I bet you can guess why I asked her on the show. What entrepreneur wouldn’t want to improve team performance, better engage, and increase productivity? ​

www.WorkingSimply.com

https://www.workingsimply.com/work-style-assessment/

Carson started her career in corporate America in HR/Training. She then went into outside sales for Big Pharma and that is where the light bulb went off for her and where she realized she wanted to be an entrepreneur. It was like having her own business, until they changed her compensation which require her and her team to change how they did things. They had to become more productive, so Carson developed a system that got great results to a point where it became a model for the company. Carson saw that there was a good opportunity for a business to help companies in this area, so she left and launched her business.

What does it mean to work simply? What are the principles?

  • Can you re-orient from output to impact and results only work?

What are the principles?

  • It starts with identifying what is not working well
  • Where are team members burned out?
  • Do you have a communication or meeting issue?
  • Depending on the root cause, that is where you go to work.
  • For example, if there are too many meetings and they are ineffective – then the focus would be on optimizing meetings for results and time.
  • You also have to look at how they team gets work done most effectively and make sure everyone understands it.

Where do you see challenges in productivity consistently?

  • Execution is one area that is consistent.
  • It is also looking at conflicts between individuals and teams. People need to learn how their personal dynamics can work better together.
  • Meetings and email management are two other areas where a lot of productivity and time are lost.

Explain why email management is so important?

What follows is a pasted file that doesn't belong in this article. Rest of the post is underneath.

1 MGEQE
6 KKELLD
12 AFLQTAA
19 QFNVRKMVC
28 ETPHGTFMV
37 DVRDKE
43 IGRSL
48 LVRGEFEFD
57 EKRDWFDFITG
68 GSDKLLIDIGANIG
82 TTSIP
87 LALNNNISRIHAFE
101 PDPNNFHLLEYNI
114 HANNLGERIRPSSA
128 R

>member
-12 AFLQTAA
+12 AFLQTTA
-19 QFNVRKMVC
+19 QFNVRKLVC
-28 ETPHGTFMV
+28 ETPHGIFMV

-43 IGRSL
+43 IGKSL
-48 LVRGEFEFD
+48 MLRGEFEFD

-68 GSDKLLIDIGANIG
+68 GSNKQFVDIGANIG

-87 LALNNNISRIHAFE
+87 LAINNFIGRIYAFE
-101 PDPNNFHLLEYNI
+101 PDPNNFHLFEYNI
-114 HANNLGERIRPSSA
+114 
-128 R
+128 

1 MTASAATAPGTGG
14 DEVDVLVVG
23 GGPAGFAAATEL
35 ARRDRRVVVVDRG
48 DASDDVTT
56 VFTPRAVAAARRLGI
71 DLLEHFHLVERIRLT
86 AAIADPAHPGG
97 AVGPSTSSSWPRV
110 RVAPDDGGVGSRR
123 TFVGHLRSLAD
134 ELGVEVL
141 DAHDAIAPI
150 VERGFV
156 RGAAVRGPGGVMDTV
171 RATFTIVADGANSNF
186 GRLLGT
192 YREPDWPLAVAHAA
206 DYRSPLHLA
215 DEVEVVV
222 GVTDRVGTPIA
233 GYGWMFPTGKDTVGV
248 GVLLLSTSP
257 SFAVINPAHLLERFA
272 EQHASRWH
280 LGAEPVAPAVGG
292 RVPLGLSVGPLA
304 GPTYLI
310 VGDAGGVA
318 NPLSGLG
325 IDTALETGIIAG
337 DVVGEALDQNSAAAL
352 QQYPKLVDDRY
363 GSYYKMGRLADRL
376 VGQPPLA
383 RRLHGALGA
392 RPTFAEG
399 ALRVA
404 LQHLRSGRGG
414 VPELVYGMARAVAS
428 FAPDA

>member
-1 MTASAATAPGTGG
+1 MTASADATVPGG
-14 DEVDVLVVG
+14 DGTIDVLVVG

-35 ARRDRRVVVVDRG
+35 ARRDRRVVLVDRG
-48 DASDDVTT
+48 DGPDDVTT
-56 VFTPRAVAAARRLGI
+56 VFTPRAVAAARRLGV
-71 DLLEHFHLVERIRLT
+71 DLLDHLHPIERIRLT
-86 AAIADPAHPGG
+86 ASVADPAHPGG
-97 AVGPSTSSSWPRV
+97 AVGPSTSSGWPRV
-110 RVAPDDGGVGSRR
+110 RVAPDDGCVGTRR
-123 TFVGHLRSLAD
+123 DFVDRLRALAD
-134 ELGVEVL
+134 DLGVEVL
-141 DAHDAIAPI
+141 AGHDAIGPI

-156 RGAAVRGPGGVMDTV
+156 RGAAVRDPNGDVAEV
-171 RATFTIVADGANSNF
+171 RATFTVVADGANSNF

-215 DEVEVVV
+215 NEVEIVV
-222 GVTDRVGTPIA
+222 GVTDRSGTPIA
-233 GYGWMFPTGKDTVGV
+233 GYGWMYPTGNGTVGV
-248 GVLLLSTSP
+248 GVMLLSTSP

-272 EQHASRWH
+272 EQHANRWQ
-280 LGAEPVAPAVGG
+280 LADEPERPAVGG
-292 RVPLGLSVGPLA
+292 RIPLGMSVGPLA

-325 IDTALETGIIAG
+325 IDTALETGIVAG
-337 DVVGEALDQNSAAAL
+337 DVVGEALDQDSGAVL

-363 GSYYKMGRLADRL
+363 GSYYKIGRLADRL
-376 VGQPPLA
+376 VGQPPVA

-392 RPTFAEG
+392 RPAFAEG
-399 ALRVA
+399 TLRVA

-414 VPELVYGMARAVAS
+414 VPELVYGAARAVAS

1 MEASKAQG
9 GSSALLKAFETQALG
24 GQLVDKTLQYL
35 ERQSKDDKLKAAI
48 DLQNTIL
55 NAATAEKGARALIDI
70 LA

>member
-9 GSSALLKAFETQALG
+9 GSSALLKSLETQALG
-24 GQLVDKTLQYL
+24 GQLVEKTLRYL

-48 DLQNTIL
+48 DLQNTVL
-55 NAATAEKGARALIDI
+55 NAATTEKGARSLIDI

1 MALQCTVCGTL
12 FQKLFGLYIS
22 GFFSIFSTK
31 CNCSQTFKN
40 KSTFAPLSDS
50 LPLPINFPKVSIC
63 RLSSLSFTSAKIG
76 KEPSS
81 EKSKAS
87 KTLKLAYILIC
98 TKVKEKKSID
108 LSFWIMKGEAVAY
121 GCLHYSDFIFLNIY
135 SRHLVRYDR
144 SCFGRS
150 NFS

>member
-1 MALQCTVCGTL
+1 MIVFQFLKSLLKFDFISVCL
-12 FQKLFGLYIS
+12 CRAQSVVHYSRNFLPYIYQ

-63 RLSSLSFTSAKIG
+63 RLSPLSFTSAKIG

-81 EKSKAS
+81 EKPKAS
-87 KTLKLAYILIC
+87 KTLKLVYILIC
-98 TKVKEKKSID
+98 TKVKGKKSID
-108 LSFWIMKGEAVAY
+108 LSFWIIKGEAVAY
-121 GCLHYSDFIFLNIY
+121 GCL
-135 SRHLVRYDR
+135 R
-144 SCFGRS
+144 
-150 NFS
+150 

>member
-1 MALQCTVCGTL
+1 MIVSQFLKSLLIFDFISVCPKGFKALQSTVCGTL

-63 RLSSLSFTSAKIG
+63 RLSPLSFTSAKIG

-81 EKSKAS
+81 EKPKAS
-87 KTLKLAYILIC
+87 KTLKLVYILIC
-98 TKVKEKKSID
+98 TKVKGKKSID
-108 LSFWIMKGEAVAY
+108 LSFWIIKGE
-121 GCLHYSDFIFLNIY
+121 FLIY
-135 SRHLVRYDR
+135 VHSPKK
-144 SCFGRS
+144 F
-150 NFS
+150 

• It’s the primary communication tool in most businesses.
  • Most people don’t know how to use platforms like Outlook most effectively.
  • People are also connected to it 24/7 which means it makes it easier to get burned out.

At the 14 min mark, Carson and I have a great conversation on being productive in training people to be respectful of your time.

Thoughts on running a team to be most productive?

  • Dedicate time to each of your direct reports to ask questions and get updates.
  • A leader’s focus should be on coaching and development during focused time.
  • Leaders should stack 1 on 1’s and do them in the same day if possible. This will help with focusing on the same activities which helps you to be more productive.

The data on multi-tasking proves it does not work. Multi-tasking is an illusion and goes against your biological design of voluntary vs. involuntary focus. You are much less productive when you multi-task.

Any other productivity tips that people should know about?

  • The most important practice is the recognition that people don’t think and process information the same way, so there is not a one-size fits all solution to productivity.
  • Many companies think everyone can function the same way in the same structure for productivity. Some will do well, others will not.
  • Ultimate productivity comes when you are able to personalize productivity based on work style.